Many CTO patients did not present typical angina,33 and this situation was more likely to be on elderly CTO patients, owing to decreased physical activity and oxygen demand.34 Therefore, this makes them hard to be referred to clinicians and decrease the possibility of CTO-PCI.13 Moreover, elderly patients are often with multiple comorbidities, including anemia, chronic kidney insufficiency and heart failure,10,35 which also increase the risks related to CTO-PCI. Elderly patients with CTOs present a challenge for most interventional cardiologists to perform PCI. Most interventional cardiologists are more likely to reluctant to operate complex PCI in elderly patients for the perception of poor prognosis in such high-risk subjects. Despite the lesional complexities and multiple comorbidities, Tanaka et al reported the overall technical success rate of CTO-PCI was achieved in 77% of the older patients and 79% of the younger patients (P = 0.66), and a comparison between the successful and failed PCI patients showed a significantly superior three years cardiac survival (97.6% vs 76.9%, P = 0.005).36 In a study consisting of 409 age ≥75 years patients in Germany showed success rate of CTO-PCI was achieved in 307 (75%) patients. After multivariate analysis, successful CTO-PCI significantly improve survival (adjusted hazard ratio [HR] 0.58, 95% confidence interval [CI] 0.39–0.87, P = 0.009) in the elderly.37 In a registry study including 356 patients (age ≥75 years, n = 95; aged <75 years, n = 263) who underwent CTO-PCI, procedural success rate of elderly patients was similar with the young (older vs younger patients: 74.3% vs 78.2%, P = 0.41).35 Rate of major adverse cardiovascular events (MACE), a composite of death, cardiogenic shock, acute coronary syndrome (ACS) or repeated revascularization, at 20 months, was significantly reduced when elderly patients had undergone a successful CTO revascularization compared to failed CTO-PCI (HR 0.43, 95% CI 0.19–0.96, P = 0.039). Hoebers et al reported that 213 (12%) patients in their cohort study which included 1791 patients were older than 75 years.38 Procedural success rates in elderly patients were not different compared to young patients (63.8% vs 69.1%, P = 0.12). After 5 years follow-up, MACE rates were significantly reduced after successful PCI, compared to failed procedures (25.8% vs 42.3%, P <0.01) in the elderly, mainly driven by a significantly a reduction in coronary artery bypass grafting (CABG) (0.0% vs 20.4%, P <0.01). However, no significant differences were observed with respect to death (19.6% vs 24.6%, P = 0.13) and MI (11.5% vs 8.0%, P = 0.87). Similarly, a single-center registry analyzing 120 patients whose age ≥75 years, these elderly CTO patients who underwent successful CTO-PCI had a similar rate of 3-year cardiac mortality compared to unopened CTOs (15.0% vs 16.0%, P = 1.000). Furthermore, regarding the combined occurrences of hospitalization including angina, heart failure, reinfarction and repeat revascularization, no significant differences were observed between successful CTO-PCI and attempted CTO-PCI (10.0% vs 17.0%, P = 0.657; 12.5% vs.17.1%, P = 0.547).13 Table 1 summarizes the recent studies assessing primary CTO-PCI in elderly patients. Successful rates of CTO-PCI among elderly and young patients are summarized in Figure 1.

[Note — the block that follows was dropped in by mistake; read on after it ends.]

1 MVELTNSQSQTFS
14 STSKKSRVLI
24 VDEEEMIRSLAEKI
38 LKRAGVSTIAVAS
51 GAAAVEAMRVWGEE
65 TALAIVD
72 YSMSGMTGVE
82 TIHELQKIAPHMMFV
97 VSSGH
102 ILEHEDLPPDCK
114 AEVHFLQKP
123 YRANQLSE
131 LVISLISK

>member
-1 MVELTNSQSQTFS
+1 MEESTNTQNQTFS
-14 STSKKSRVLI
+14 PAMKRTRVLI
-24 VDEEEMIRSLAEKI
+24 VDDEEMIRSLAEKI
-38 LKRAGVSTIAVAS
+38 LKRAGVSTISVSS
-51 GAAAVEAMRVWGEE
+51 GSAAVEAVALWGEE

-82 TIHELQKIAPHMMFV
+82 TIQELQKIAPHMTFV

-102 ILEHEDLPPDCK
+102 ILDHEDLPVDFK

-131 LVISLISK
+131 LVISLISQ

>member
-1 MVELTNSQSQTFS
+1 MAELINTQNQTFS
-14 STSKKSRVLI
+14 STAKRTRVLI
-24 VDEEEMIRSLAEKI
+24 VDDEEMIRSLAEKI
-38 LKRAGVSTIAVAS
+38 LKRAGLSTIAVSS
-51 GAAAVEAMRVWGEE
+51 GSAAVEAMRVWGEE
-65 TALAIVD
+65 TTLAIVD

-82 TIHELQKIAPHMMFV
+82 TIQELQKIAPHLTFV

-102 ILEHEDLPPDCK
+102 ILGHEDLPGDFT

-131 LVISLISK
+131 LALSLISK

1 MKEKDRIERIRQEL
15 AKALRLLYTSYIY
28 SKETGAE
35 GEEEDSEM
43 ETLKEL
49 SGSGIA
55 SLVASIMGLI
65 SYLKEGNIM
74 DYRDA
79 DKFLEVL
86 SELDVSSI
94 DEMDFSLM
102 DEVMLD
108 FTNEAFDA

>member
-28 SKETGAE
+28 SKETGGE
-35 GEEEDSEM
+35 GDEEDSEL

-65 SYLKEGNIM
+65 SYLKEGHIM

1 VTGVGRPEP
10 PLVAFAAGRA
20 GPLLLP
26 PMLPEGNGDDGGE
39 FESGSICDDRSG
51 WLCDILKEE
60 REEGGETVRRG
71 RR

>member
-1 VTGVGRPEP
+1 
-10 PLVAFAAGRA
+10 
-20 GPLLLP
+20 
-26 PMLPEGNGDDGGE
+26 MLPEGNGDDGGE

Table 1 Recent Studies of CTO-PCI in Elderly Patients